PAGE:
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The theme of the relationship between natural and artificial elements within complex urban contexts such as the ones we inhabit, and more generally of the relationship and opposition between nature and culture, has long been present in the
debate and somewhat in architectural practice. It is in the last  years that, however, this question has taken on interests and meanings that go beyond the simple disciplinary theme, and the opportunistic one linked to the presence and
needs of nature in the city, and involve a wider spectrum of fields.
Thus, over time, along the relationship between architecture and society, a sort of new idea of landscape is defined, a hybrid landscape no longer only to be observed through the texture and support of the architecture, but autonomous and
free to take possession of the architecture itself, and to make architecture landscape. From green courtyards to garden roofs via vertical green facades, the elements of nature become more and more present in one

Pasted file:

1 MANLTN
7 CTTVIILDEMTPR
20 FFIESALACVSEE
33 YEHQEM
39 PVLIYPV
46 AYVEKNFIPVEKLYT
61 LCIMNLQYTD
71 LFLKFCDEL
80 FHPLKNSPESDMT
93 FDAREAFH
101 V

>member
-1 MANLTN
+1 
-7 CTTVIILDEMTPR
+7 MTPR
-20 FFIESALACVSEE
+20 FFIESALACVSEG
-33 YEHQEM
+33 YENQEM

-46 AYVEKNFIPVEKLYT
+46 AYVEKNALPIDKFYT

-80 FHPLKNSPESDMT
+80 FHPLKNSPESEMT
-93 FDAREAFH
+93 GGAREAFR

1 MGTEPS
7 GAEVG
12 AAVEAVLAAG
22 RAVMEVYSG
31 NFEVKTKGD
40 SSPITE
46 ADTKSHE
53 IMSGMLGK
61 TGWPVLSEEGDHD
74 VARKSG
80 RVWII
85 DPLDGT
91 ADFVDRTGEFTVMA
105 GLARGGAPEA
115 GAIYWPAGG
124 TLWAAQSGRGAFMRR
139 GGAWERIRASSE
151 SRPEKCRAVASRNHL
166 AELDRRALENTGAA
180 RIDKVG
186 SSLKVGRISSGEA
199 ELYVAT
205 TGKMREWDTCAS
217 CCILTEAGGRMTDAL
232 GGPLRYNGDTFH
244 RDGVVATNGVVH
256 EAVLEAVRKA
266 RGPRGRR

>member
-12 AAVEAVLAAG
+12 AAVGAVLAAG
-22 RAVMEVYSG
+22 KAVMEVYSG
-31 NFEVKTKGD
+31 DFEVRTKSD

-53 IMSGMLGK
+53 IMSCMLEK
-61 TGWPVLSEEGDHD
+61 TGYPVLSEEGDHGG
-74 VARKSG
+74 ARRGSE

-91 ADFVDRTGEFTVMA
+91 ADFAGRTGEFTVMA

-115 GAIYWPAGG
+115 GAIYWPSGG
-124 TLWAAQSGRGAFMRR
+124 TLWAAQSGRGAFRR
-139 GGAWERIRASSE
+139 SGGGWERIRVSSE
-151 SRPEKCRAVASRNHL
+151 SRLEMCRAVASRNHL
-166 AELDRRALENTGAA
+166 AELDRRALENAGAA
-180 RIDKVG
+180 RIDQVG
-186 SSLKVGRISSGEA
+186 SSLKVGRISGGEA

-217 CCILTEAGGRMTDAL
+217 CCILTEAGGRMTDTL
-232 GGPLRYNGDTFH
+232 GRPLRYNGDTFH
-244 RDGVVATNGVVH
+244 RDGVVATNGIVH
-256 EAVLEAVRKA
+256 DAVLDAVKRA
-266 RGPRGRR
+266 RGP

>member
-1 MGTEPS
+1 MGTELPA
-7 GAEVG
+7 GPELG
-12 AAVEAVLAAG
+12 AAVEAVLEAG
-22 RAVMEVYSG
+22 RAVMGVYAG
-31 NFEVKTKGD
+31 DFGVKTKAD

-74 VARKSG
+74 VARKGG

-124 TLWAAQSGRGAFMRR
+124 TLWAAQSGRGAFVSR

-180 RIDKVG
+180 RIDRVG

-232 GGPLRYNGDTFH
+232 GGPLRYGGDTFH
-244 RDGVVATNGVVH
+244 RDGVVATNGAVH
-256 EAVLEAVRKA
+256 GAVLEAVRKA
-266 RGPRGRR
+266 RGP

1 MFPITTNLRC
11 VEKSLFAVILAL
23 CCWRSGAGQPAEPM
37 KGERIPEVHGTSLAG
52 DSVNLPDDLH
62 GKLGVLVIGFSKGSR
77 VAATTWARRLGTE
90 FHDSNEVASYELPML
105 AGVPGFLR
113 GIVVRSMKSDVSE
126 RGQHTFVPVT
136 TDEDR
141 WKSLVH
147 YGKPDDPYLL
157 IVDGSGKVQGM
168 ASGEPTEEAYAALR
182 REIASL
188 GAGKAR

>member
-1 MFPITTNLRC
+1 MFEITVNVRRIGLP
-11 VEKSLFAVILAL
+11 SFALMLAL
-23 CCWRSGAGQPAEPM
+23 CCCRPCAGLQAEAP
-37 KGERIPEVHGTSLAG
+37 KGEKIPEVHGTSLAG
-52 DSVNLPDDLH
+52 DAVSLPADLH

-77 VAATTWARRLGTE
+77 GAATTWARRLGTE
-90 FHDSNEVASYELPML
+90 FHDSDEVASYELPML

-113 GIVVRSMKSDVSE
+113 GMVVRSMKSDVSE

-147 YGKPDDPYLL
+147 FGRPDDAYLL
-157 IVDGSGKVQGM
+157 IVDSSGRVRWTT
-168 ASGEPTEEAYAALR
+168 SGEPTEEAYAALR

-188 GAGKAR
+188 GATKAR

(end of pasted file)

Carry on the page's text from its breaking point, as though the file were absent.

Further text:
hybrid dimension in which architecture, city and landscape mix in the construction, so to speak, of a new and hybrid subject, which certainly undermines the identity and disciplinary integrity of architecture. Such
integrity is also attacked by other factors typical of the instability and fluidity that distinguish the condition of our time.
This difficult task of giving shape to the new relationship between built space and natural dimension, after the roof gardens, certainly belongs to the facade, which with its symbolic power represents the true frontier of
experimentation where to give meaning to the ephemeral and experiential contemporary condition.


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